Forbes et al v. Bank of America NA et al

Filing 20

ORDER denying 9 Motion to Remand to State Court. See attached Order for details. Signed by Judge G Murray Snow on 11/30/2017.(KFZ)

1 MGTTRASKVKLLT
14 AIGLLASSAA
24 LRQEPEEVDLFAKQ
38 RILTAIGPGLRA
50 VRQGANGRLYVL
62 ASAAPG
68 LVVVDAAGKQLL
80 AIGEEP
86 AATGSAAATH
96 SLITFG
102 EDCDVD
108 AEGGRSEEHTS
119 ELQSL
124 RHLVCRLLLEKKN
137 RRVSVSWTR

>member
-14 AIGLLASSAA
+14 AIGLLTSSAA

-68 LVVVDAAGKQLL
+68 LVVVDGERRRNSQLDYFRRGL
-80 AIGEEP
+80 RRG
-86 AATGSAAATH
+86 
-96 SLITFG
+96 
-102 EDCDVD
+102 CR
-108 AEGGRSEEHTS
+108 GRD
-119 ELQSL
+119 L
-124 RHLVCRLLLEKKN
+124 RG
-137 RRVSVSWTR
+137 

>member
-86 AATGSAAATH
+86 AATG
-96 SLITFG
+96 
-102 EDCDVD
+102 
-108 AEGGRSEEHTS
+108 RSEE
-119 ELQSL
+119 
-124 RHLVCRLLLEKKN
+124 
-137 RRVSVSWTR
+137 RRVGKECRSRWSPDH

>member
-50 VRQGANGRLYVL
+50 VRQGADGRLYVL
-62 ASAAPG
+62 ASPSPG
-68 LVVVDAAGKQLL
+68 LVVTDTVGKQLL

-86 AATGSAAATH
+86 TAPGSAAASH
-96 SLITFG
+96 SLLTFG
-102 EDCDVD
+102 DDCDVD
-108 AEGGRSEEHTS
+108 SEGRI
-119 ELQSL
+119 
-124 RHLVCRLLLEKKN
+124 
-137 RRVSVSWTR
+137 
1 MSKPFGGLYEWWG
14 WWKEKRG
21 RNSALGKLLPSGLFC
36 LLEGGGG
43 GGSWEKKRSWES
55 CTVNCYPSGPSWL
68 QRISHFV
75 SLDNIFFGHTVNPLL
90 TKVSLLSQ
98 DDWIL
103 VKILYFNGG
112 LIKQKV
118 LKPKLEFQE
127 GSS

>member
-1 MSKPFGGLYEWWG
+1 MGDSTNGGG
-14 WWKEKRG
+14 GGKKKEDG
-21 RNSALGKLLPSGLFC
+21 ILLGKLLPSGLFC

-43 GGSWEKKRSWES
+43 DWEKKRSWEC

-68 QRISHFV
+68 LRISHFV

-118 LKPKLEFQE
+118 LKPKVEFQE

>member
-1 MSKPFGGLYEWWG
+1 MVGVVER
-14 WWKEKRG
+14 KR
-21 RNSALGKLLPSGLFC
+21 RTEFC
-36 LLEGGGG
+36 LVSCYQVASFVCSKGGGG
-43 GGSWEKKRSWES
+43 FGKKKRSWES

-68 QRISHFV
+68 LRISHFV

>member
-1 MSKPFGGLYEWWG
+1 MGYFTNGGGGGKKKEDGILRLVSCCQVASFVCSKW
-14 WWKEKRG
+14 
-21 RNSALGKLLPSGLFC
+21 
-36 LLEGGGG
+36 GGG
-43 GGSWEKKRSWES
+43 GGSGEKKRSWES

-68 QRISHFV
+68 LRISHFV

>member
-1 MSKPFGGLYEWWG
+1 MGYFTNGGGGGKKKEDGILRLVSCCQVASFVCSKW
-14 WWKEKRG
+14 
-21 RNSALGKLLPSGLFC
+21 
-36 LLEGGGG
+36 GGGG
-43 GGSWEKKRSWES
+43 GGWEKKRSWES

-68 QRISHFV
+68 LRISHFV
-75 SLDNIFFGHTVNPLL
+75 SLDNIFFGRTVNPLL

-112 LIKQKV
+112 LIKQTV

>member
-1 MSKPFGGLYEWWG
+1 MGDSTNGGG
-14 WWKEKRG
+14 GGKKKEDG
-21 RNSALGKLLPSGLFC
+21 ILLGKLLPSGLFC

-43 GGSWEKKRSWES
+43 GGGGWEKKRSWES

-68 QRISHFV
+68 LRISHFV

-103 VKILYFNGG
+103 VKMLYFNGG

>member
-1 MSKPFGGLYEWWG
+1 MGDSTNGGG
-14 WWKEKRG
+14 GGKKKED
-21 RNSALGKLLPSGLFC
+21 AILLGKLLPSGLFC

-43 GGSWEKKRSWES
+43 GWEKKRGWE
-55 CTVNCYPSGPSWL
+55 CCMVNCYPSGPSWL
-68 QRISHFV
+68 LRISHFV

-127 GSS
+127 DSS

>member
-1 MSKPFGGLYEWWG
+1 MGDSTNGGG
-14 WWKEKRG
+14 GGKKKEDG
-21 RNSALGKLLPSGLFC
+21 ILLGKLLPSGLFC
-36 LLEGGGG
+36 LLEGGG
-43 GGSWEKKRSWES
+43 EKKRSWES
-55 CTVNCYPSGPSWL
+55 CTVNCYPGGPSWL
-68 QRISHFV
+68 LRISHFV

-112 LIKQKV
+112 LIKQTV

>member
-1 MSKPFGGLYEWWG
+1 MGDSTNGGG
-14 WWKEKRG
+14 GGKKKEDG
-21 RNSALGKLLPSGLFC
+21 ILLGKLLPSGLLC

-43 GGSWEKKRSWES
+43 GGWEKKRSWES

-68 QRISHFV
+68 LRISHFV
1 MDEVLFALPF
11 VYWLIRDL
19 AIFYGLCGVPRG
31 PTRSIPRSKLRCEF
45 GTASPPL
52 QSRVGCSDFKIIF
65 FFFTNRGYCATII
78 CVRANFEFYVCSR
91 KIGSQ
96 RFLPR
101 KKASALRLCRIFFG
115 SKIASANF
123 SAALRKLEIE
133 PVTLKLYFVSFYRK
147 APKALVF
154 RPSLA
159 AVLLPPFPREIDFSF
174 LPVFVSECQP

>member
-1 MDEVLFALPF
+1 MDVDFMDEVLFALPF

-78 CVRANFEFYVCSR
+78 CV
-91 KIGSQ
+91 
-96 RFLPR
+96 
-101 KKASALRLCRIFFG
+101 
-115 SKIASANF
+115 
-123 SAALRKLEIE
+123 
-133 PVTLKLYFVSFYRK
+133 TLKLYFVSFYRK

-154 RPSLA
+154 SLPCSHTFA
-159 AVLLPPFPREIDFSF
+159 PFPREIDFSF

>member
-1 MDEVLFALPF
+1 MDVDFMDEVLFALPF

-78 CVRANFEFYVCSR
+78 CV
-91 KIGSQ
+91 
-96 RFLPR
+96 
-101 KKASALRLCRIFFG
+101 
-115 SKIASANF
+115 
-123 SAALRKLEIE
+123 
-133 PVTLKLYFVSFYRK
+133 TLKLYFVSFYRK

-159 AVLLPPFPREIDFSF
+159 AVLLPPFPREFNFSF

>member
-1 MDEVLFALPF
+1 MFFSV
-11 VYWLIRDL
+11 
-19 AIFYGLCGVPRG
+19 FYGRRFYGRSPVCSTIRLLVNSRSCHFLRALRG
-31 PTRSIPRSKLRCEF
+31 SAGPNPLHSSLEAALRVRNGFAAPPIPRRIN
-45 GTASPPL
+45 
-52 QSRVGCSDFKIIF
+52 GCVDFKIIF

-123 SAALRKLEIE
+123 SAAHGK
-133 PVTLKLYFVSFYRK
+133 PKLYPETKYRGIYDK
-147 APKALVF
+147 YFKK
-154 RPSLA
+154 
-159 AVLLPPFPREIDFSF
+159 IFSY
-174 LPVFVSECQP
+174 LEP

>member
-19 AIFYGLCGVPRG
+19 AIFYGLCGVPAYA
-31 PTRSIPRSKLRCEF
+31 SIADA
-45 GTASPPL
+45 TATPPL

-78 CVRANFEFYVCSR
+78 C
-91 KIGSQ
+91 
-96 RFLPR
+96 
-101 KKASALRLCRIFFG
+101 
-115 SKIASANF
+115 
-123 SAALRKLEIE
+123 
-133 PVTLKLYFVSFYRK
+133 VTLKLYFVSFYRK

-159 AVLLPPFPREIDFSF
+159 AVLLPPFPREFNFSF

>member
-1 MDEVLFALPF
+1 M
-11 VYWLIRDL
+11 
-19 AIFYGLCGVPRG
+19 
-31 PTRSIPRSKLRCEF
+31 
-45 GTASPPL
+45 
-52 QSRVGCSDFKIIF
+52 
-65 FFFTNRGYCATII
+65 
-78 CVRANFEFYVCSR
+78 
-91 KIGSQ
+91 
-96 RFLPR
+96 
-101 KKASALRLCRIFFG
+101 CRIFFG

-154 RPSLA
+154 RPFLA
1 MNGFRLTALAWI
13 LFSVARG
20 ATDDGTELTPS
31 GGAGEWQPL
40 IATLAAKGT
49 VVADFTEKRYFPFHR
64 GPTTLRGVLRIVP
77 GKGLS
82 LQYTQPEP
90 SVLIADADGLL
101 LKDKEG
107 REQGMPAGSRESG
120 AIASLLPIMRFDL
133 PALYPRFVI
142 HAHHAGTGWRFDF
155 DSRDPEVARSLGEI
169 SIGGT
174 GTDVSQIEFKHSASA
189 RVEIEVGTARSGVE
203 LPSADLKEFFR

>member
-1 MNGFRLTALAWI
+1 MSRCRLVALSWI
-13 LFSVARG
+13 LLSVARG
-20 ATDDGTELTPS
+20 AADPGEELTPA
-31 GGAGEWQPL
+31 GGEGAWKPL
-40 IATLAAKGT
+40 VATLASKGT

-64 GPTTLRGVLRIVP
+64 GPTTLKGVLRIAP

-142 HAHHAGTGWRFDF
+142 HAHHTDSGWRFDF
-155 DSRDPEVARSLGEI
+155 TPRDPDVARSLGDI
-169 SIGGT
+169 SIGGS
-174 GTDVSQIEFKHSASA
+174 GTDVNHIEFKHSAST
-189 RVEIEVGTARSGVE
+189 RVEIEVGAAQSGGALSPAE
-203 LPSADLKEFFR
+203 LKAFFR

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1 WO 2 3 4 5 6 IN THE UNITED STATES DISTRICT COURT 7 FOR THE DISTRICT OF ARIZONA 8 9 Andrew K. Forbes, et al., Plaintiffs, 10 11 ORDER v. 12 No. CV-17-03295-PHX-GMS Bank of America NA, et al., 13 Defendants. 14 15 Pending before the Court is the Motion to Remand of Plaintiffs Andrew and Julia 16 Forbes. (Doc. 9). For the following reasons, the Court denies the motion. 17 Background 18 On August 22, 2017, Plaintiffs Andrew and Julia Forbes of Arizona filed a 19 Complaint, pro se, in Maricopa County Superior Court against Defendants Bank of 20 America, N.A. (BANA) and Leonard J. McDonald. (Doc. 1-1). In 2006, Plaintiffs 21 executed a promissory note with BANA in the amount of $399,900.00 in order to 22 purchase real property in Wittmann, Arizona. This note was secured by a deed of trust on 23 the land, with BANA as the beneficiary. Plaintiffs defaulted on the loan in 2009, and 24 were unable to agree on loan modification programs with BANA. After default, the 25 trustee sent notice to Plaintiffs of a sale of the property. Plaintiffs realized that BANA 26 was foreclosing on the wrong property and informed the trustee of this mistake. Plaintiffs 27 received no further correspondence from BANA or the trustee, causing them to believe 28 the property has been foreclosed. 1 A Notice of Substitution of Trustee was recorded on May 31, 2017 and Mr. 2 McDonald was appointed the successor trustee. Plaintiffs then received a notice of 3 trustee’s sale referencing a renewed effort to foreclose on the property. Plaintiffs’ 4 Complaint asserts wrongful foreclosure, claiming that the statute of limitations has 5 expired. Additionally, Plaintiffs allege that BANA breached their fiduciary duties of good 6 faith and fair dealing. Plaintiff’s Complaint seeks injunctive relief to stop the foreclosure 7 and alleges injuries in excess of $150,000. 8 Defendant BANA removed the action to federal court on September 22, 2017. 9 BANA, a citizen of North Carolina, alleges that Defendant McDonald, a citizen of 10 Arizona, has been fraudulently joined to the lawsuit. BANA asserts that Arizona law and 11 the Complaint provide no basis for relief against Defendant McDonald as Trustee. BANA 12 also states that the amount in controversy exceeds $75,000. Plaintiffs filed a Motion to 13 Remand on October 17, 2017. 14 Discussion 15 I. Legal Standard 16 “[A]ny civil action brought in a State court of which the district courts of the 17 United States have original jurisdiction, may be removed by the defendant or the 18 defendants, to the district court of the United States for the district and division 19 embracing the place where such action is pending.” 28 U.S.C. § 1441(a). A party may 20 remove an action from state court only if the action could have been brought in the 21 district court originally. Ramirez v. Fox Television Station, Inc., 998 F.2d 743, 747 (9th 22 Cir. 1993). The party asserting federal jurisdiction has the burden of proof on a motion to 23 remand to state court, and the removal statute is strictly construed against removal 24 jurisdiction. Gaus v. Miles, Inc., 980 F.2d 564, 566 (9th Cir. 1992) (noting a “strong 25 presumption” against removal jurisdiction, and stating that “[f]ederal jurisdiction must be 26 rejected if there is any doubt as to the right of removal in the first instance”). 27 II. 28 Analysis Federal jurisdiction is proper in all cases that present a federal question on the face -2- 1 of the complaint. 28 U.S.C. § 1331. In addition, the Court has subject-matter jurisdiction 2 to rule on cases in which defendants and plaintiffs are citizens of different states and the 3 amount in controversy is greater than $75,000. 28 U.S.C. § 1332. The Supreme Court has 4 interpreted § 1332 to require complete diversity between parties, such that “the 5 citizenship of each plaintiff is diverse from the citizenship of each defendant.” 6 Caterpillar Inc. v. Lewis, 519 U.S. 61, 68 (1996). However, if a plaintiff “fails to state a 7 cause of action against a resident defendant, and the failure is obvious according to the 8 settled rules of the state,” the district court may claim that the party is fraudulently joined, 9 and assert jurisdiction. McCabe v. General Foods Corp., 811 F.2d 1336, 1339 (9th Cir. 10 11 12 1987). A. Diversity Jurisdiction 1. Diversity of Citizenship 13 Plaintiffs, Arizona citizens, have filed suit against BANA, a citizen of North 14 Carolina, and Mr. McDonald, a citizen of Arizona. On its face, the presence of Mr. 15 McDonald destroys diversity between the parties. However, if the “settled rules of the 16 state” prevent Plaintiffs from “stat[ing] a cause of action” against Mr. McDonald, then 17 Mr. McDonald is considered fraudulently joined and his presence would not preclude 18 removal on diversity grounds. McCabe, 811 F.2d at 1339. Under Arizona law, the 19 “trustee need only be joined as a party in legal actions pertaining to a breach of the 20 trustee’s obligation.” A.R.S. § 33-807(E). A court order “entered against the beneficiary 21 [BANA] is binding upon the trustee with respect to any actions that the trustee is 22 authorized to take by the trust deed or by this chapter. Id. A trustee joined in an action “is 23 entitled to be immediately dismissed.” Id. Three elements must be established for a 24 trustee to fall under § 33-807(E)’s protections: the trustee is a defendant in the action, the 25 claim “relates to the authority of the trustee to act,” and the claims “do not allege that the 26 trust breached any of his or her obligations that arise under either the deed of trust” or 27 statutes that regulate deeds of trust. Puzz v. Chase Home Finance, LLC, 763 F.Supp.2d 28 1116, 1125 (D. Ariz. 2011). -3- 1 The first two elements of § 33-807 are met here. The trustee, Mr. McDonald, is 2 named as a party in the complaint. The complaint deals with whether the Plaintiffs’ 3 property may be foreclosed, an issue that relates to the authority of the trustee’s ability to 4 act with regards to a deed of trust sale. As to the third element, in their Motion to Remand 5 Plaintiffs assert that “Defendant Leonard J. McDonald breached his fiduciary duty to 6 Plaintiffs.” (Doc. 9, pg. 4). Plaintiffs argue that this fiduciary duty was breached by Mr. 7 McDonald continuing to proceed with the foreclosure after Plaintiffs informed him of 8 their claim that the foreclosure is barred by the statute of limitations. Plaintiffs state an 9 intent to “provide further clarification to these allegations against Defendant Leonard J. 10 McDonald by filing an amended complaint upon remand.” (Doc. 9, pg. 5). This Court 11 cannot engage in speculation as to what Plaintiffs may allege in an amended complaint. 12 The Complaint filed in Superior Court only mentions Mr. McDonald twice: once to state 13 that he is a resident of Arizona, and once to state that he was appointed as a Successor 14 Trustee. (Doc. 1-1, pgs. 3, 6, ¶¶ 3, 17). The Complaint, therefore, makes neither factual 15 allegations that would support an independent claim against Mr. McDonald nor actually 16 brings a claim against Mr. McDonald for a breach of duties. Any order this Court might 17 issue against BANA about the foreclosure would apply to Mr. McDonald under A.R.S. § 18 33-807(E). Thus, Mr. McDonald has been fraudulently joined to the suit and his presence 19 does not destroy the diversity requirement. See Webb v. CitiMortgage, Inc., No. CV-10- 20 2455-PHX-SRB, 2011 WL 13142488, at *4–5 (D. Ariz. July 13, 2011) Tietjen v. Wells 21 Fargo Home Mortg., No. CV-10-06122-PHX-GMS, 2011 WL 379306, at *2 & n. 2 (D. 22 Ariz. Feb. 3, 2011); Dumont v. HSBC Mortg. Corp., USA, No. CV-10-1106-PHX-MHM, 23 2010 WL 3023885, at *2 (D. Ariz. Aug. 2, 2010); Cervantes v. Countrywide Home 24 Loans, Inc., No. CV-09-517-PHX-JAT, 2009 WL 3157160, at *12–13 (D. Ariz. Sept. 24, 25 2009). 26 2. Amount in Controversy 27 Plaintiffs contend that the amount-in-controversy requirement has not been met. 28 They state that they are seeking only an injunction. When the relief sought is injunctive in -4- 1 nature, and not monetary, “the amount in controversy is measured by the value of the 2 object of the litigation.” Hunt v. Washington State Apple Advertising Com’n, 432 U.S. 3 333, 347 (1977). Plaintiffs assert that the value of the object of the litigation is properly 4 measured using the value of the property to be foreclosed on: $14,100. (Doc. 9, Ex. B). 5 Defendants, however, would use the balance of the loan secured by the property: 6 $173,231.20. The Court need not resolve this dispute. Plaintiffs’ Complaint does not seek 7 only injunctive relief. The Complaint states twice that “Plaintiffs have suffered and will 8 continue to suffer if the trustee’s sale is conducted in excess of $150,000.00.” (Doc. 1-1, 9 pgs. 6, 7 ¶¶ 22, 26). Plaintiffs do later seek injunctive relief, but that is in addition to their 10 claims of wrongful foreclosure and breach of good faith and fair dealing where Plaintiffs 11 assert damages in excess of $150,000. This exceeds the amount-in-controversy 12 requirement of $75,000. 13 B. Federal Question Jurisdiction 14 Federal courts have federal question jurisdiction “only when a federal question is 15 presented on the face of the plaintiff’s properly pleaded complaint.” Caterpillar Inc. v. 16 Williams, 519 U.S. 386, 392 (1987). In this way, “the plaintiff [is] the master of the 17 claim; he or she may avoid federal jurisdiction by exclusive reliance on state law.” Id. 18 Plaintiffs’ Complaint alleges that “Defendant [BANA] engaged in unfair and deceptive 19 practices in violation of the Federal Fair Debt Practices Act.” (Doc. 1-1, pg. 7, ¶ 24). This 20 is seemingly a reference to the Fair Debt Collection Practices Act (FDCPA), 15 U.S.C. § 21 1692 et seq. Without making any determination as to the merits of Plaintiff’s suit, the 22 FDCPA does contain prohibitions on various unfair practices and deceptive actions. See 23 15 U.S.C. § § 1692f, 1692g. To the extent Plaintiffs are raising claims under the FDCPA, 24 this Court has jurisdiction to hear those claims. The Court also has supplemental 25 jurisdiction to hear the remaining state law claims under 28 U.S.C. § 1367(a). 26 Conclusion 27 Plaintiff’s Motion to Remand is denied because this Court has diversity 28 jurisdiction. Defendant McDonald is not a proper party under Arizona law, and his -5- 1 presence in the suit constitutes fraudulent joinder. Without Mr. McDonald, there is 2 complete diversity between the parties: the Plaintiffs are Arizona citizens and Defendant 3 BANA is a North Carolina citizen. Although Plaintiffs claim to only be seeking 4 injunctive relief, their Complaint contains causes of action where they assert damages in 5 excess of $150,000, surpassing the required amount in controversy. Plaintiffs’ Complaint 6 also raises a federal question related to the FDCPA, giving this Court federal question 7 jurisdiction over that claim and supplemental jurisdiction over the remaining state law 8 claims. 9 IT IS THEREFORE ORDERED that the Motion to Remand of Plaintiffs 10 Andrew and Julia Forbes (Doc. 9) is DENIED. 11 Dated this 30th day of November, 2017. 12 13 14 15 Honorable G. Murray Snow United States District Judge 16 17 18 19 20 21 22 23 24 25 26 27 28 -6-